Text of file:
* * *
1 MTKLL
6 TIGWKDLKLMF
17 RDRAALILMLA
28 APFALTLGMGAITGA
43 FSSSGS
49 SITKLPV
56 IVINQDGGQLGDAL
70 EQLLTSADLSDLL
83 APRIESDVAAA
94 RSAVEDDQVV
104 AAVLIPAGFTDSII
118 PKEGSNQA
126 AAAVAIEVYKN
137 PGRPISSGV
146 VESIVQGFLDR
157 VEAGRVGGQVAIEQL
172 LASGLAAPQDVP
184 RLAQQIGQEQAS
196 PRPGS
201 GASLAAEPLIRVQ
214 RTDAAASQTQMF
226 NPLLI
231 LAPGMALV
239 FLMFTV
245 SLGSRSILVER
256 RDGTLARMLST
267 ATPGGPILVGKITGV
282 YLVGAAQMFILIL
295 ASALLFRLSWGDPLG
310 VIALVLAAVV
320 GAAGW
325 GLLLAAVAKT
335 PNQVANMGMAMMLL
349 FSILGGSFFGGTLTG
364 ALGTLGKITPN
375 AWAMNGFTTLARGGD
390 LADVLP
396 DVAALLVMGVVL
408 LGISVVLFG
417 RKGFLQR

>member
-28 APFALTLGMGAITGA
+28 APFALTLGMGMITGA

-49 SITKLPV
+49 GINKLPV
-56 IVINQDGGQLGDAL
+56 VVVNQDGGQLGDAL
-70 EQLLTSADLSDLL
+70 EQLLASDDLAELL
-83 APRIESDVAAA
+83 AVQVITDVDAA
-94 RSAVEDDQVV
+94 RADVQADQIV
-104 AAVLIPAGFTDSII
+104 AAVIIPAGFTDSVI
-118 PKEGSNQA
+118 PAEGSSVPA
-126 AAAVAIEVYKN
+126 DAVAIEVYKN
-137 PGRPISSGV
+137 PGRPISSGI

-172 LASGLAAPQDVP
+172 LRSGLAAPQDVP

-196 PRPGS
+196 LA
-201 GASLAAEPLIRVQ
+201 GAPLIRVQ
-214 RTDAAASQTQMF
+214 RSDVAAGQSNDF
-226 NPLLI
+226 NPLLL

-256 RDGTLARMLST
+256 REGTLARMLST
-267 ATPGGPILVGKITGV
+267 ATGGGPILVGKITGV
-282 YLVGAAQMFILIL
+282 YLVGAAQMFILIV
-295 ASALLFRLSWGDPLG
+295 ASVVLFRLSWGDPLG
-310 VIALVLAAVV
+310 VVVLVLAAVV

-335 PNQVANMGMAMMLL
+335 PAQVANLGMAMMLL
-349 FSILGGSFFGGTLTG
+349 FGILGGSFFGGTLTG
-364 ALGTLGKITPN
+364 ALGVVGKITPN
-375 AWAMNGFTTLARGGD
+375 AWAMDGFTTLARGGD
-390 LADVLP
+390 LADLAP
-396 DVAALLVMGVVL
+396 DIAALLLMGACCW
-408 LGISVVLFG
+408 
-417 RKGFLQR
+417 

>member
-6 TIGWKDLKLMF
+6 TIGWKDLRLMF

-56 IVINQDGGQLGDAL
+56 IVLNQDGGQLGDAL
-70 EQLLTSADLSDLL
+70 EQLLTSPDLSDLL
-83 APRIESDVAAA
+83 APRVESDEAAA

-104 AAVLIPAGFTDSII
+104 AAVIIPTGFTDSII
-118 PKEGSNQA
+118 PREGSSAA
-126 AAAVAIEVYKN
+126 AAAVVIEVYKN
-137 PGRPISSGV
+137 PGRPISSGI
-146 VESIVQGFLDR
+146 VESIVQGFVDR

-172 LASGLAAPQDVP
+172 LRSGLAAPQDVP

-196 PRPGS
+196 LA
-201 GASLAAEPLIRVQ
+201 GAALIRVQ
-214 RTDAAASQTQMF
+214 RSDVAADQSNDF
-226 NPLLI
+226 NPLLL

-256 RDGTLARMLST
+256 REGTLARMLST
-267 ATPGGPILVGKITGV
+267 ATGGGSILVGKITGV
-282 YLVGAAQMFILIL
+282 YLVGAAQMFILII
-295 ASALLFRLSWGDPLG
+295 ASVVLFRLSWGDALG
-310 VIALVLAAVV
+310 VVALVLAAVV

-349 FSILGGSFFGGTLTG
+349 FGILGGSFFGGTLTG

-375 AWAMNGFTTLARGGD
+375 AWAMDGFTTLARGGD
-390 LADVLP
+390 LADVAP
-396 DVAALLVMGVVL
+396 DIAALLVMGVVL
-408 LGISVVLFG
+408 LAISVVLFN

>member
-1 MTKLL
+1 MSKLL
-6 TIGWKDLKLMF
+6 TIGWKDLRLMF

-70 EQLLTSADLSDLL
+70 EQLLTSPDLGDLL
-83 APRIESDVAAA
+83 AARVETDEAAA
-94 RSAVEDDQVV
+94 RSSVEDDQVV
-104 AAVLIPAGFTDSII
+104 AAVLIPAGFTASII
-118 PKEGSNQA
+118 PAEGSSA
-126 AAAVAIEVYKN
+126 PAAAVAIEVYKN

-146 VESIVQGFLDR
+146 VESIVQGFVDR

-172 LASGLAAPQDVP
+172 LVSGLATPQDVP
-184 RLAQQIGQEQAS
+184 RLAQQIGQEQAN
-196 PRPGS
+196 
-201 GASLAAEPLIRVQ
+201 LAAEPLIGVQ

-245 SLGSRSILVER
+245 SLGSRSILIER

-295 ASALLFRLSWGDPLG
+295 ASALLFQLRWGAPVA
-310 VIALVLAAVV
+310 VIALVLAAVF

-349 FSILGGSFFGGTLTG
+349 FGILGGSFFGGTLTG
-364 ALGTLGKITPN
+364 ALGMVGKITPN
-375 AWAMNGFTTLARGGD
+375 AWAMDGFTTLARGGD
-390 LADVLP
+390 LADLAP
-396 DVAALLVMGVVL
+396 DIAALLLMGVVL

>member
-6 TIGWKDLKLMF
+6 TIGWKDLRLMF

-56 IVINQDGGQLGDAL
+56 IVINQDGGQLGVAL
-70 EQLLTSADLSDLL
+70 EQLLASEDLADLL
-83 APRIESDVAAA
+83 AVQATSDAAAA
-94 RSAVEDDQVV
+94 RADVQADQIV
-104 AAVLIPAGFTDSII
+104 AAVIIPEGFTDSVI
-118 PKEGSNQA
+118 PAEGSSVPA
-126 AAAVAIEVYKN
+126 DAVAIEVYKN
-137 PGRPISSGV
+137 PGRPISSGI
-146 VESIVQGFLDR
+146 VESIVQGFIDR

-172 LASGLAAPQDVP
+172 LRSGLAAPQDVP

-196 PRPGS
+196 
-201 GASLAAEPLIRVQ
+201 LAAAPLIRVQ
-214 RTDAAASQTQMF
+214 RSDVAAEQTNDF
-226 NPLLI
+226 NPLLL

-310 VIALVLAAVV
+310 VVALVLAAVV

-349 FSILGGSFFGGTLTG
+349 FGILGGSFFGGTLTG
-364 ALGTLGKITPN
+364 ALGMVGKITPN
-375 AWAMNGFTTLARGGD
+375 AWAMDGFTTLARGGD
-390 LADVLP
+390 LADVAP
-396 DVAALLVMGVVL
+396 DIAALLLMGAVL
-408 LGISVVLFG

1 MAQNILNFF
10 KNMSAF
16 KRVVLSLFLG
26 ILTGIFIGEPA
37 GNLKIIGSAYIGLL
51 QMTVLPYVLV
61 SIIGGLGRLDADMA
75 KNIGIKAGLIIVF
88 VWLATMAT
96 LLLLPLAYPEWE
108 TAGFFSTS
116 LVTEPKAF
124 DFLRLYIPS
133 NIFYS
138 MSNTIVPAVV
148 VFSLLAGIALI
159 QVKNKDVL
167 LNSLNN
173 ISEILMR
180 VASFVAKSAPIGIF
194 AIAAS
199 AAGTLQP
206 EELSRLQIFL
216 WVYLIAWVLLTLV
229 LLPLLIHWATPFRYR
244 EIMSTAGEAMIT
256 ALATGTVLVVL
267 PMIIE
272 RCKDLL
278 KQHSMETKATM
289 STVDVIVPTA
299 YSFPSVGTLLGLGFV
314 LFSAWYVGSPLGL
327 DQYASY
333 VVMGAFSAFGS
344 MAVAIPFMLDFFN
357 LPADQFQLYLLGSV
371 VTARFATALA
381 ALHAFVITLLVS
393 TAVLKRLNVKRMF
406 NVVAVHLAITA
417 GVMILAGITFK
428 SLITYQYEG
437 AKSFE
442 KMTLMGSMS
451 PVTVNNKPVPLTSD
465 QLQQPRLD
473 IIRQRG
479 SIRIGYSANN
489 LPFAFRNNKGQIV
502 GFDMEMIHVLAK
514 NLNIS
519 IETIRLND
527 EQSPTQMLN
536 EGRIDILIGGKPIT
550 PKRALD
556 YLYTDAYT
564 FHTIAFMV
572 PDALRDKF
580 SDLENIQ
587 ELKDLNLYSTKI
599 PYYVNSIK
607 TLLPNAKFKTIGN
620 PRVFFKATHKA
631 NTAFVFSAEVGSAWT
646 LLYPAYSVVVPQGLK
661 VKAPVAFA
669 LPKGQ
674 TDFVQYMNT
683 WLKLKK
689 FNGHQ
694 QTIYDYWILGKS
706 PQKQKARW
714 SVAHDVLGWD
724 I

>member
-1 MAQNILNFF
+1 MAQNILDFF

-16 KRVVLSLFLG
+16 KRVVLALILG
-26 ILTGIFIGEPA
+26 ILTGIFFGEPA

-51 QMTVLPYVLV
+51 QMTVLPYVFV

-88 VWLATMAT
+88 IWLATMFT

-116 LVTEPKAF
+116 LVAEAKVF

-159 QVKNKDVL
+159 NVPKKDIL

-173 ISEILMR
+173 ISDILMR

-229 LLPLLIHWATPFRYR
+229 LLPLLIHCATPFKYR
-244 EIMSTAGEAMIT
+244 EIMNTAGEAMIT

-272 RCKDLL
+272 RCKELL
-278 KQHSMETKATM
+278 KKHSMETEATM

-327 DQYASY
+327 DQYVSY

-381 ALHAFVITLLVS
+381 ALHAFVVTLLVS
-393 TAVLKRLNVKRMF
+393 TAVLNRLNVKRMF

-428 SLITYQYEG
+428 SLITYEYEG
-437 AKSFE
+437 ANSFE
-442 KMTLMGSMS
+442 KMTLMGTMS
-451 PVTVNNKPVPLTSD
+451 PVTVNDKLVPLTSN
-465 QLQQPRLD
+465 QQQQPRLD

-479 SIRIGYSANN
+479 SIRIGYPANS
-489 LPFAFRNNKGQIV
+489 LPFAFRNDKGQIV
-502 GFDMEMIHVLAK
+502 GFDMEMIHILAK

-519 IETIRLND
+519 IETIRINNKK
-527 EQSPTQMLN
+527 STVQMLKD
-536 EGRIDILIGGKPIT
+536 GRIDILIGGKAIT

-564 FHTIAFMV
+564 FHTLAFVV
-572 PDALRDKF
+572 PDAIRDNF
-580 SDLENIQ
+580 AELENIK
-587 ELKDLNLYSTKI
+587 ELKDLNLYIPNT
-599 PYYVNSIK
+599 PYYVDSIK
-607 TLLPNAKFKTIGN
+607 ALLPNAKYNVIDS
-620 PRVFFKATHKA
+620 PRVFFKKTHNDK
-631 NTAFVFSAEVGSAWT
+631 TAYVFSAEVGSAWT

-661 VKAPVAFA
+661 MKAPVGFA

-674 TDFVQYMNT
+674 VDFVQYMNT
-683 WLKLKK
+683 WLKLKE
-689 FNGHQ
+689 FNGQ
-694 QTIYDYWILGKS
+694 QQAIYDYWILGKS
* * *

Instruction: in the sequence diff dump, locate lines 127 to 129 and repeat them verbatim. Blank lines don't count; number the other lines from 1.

-256 RDGTLARMLST
+256 REGTLARMLST
-267 ATPGGPILVGKITGV